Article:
Kaitlyn Clare plays a sensuous young woman, Helen, who revels in the frisson of new sexual encounters. She believes every man possesses a mystical magic that dissipates the moment fornication is done and excitement exploited. She recoils from the idea of monogamy for no one “really wants to travel on the same road again and again”.

So, when Elizabeth, her best friend, played by Vivienne Garnett, prepares to settle down, Helen is privately ambivalent, deeply convinced that Elizabeth will come to rue her choice. Seeing herself as a rousing influence, leading with chutzpah to live out people’s most visceral desires, Helen recollects Elizabeth’s eyes brimming with gratitude for taking her where she would never have ventured.

The play’s abstruse title refers to a phrase used by Helen’s mother in narrating a story surrounding the father Helen never knew. “Tell them that it rained too hard,” was what he said to her mother, exhorting her to call the authorities, before being swept away by the country floods — Helen is repeatedly told. Until now, she has never thought to question the veracity of the tale.

The production is delightfully peppered with delicious metaphors. Mother’s artful stacking, then un-stacking, of inverted milk crates into one straight line on the ground suggests that her own past paves the way back to none other than the main street, from where she urges Helen to avoid. When Elizabeth’s fiance, Mark, attributes their tardiness to the “flashing amber lights” that really want to turn to green but cannot, he is unwittingly spelling out Elizabeth’s restrained desires for a former flame.

The most profound metaphor, perhaps, comes right at the outset in Helen’s soliloquy about the colourful harlot parade. It is not hard to imagine what Michael, Elizabeth’s brother — femme fatale’s latest victim– whispered into Helen’s ear when he finally coaxed her into bed again, under the unforgiving gaze of judging voyeurs.

While Pitts’ writing is brutal — flirting perilously close with misogyny — Cody and Stephanie Spiers’ stylish and tasteful direction (and stunning costumes) combines with Ian Tsaoussi’s eloquent lighting and Pitts’ own atmospheric music to create a mood that plies the murky hinterland between eroticism and elegance, between the sordid and the sensible.

Nevertheless, the production is affecting mostly because the cast does not push to make it so. Clare’s protagonist Helen is absolutely compelling, transitioning from defiance and seductiveness to morning-after disgust, disappointment then dejection — at times astounding with a simultaneous melange.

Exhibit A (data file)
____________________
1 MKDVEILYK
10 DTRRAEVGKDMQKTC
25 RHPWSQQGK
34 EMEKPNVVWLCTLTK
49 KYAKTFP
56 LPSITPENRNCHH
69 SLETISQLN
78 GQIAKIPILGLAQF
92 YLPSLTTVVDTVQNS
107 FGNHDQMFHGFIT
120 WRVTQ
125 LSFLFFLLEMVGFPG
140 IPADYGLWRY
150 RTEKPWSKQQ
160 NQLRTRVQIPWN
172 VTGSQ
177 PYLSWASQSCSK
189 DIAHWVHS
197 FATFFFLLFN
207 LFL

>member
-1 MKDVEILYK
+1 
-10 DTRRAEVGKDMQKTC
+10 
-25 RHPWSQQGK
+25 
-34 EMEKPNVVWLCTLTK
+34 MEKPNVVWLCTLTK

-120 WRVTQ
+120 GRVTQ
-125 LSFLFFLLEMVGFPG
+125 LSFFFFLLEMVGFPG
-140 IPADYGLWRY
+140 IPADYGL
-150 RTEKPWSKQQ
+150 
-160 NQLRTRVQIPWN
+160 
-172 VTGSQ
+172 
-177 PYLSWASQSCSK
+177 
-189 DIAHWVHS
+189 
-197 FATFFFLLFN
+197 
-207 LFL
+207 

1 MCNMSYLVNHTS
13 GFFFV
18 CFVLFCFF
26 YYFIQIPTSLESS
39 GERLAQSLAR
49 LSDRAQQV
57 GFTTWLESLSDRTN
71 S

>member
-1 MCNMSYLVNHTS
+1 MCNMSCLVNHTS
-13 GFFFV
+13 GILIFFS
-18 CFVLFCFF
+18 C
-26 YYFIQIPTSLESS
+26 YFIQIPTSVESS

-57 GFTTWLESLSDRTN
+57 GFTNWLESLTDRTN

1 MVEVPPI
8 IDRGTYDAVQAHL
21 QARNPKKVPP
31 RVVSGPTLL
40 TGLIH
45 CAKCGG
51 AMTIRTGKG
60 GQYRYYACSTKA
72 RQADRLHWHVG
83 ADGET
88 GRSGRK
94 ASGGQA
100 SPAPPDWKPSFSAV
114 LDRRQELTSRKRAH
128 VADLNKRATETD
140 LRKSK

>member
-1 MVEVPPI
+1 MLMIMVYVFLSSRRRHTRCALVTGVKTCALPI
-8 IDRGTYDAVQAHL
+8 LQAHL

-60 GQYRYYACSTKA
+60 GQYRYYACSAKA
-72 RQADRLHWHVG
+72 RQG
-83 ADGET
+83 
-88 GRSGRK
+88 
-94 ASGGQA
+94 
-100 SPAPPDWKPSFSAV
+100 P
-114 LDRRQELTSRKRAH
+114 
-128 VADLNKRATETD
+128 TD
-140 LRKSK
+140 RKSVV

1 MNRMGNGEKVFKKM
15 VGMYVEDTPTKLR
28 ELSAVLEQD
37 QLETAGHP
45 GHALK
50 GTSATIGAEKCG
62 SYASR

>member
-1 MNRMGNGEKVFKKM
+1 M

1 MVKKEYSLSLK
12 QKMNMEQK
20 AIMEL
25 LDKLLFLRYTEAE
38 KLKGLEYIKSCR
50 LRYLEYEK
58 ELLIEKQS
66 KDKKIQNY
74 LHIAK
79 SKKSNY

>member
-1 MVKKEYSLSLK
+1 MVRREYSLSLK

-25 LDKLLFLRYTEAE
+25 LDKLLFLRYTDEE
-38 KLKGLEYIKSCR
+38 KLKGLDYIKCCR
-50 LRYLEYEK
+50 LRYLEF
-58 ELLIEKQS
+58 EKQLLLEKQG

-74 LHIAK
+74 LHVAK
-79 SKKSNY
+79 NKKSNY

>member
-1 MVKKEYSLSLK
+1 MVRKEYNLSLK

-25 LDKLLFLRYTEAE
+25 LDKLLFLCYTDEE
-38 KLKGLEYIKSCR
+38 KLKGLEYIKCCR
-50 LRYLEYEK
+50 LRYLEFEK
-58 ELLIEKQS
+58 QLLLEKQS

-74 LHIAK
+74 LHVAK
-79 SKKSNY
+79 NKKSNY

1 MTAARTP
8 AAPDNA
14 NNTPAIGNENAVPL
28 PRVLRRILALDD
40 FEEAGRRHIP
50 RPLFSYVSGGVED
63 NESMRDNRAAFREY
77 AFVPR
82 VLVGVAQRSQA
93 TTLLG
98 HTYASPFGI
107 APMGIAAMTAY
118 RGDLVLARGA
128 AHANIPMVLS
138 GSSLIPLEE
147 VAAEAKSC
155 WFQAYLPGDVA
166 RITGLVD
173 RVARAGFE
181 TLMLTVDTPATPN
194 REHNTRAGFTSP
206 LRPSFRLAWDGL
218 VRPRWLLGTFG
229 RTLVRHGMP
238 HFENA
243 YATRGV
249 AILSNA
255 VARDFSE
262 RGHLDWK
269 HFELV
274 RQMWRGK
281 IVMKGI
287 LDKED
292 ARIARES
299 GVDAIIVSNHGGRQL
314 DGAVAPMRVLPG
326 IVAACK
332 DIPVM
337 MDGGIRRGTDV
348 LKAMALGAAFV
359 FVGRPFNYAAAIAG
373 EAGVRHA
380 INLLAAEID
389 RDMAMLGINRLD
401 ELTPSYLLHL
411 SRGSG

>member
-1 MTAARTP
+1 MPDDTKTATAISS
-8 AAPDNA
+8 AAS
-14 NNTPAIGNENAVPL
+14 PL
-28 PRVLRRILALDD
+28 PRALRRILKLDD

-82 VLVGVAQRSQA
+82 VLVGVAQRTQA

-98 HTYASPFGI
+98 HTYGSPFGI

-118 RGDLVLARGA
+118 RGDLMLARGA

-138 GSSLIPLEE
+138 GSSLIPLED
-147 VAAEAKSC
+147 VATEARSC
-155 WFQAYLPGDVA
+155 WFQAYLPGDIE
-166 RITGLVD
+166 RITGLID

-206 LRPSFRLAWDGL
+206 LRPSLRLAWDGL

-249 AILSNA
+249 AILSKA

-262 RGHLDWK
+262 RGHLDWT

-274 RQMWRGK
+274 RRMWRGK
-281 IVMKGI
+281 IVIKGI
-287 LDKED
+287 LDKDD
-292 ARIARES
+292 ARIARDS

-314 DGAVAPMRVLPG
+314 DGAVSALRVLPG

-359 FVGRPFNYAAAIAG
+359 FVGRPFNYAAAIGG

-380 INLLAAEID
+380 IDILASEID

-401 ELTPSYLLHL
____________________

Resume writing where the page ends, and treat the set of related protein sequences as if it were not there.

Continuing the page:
Garnett’s Elizabeth is just as fine: her outstanding depiction of a woman’s susceptibility to temptation is an embarrassing reality many fervently deny but secretly acknowledge. Her turn-around on watching her brother suffer at the receiving end of such decadence is entirely convincing.

Special mention must be made of Maree Cody who plays Mother. Her effortless portrayal of a parent desperately hoping against history repeating itself while somewhat resigned in the knowledge of its inexorable prospect speaks to her consummate skill as a reliable stage veteran.

Enormous talent is also displayed by Sam Lund as fiance Mark, Nick Bendall as brother Michael, James Deeth as old-flame Alan and Christian Connolly as Man — his nonchalance as beguiling to the audience as it is to the protagonist.

The acts of heart-quickening flirtation, hilarious parody and lewd antics played out by the three pairs of voyeurs and drunks, too, are remarkable. One cannot help but be captivated by Grace Travaglia’s low-cast eyes that are totally inebriated in the moment as she feels Alex Roe’s fingers creeping up her arm.

Perhaps, as the play’s ending alludes, the only way to sustain someone still clinging to the rejected and fading notion of promiscuity is an enduring promise of the ever-tantalising, the never knowing and never possessing — never mind that it comes with a promise their future will be as much a disgrace as the lie: “Tell them that it rained too hard.”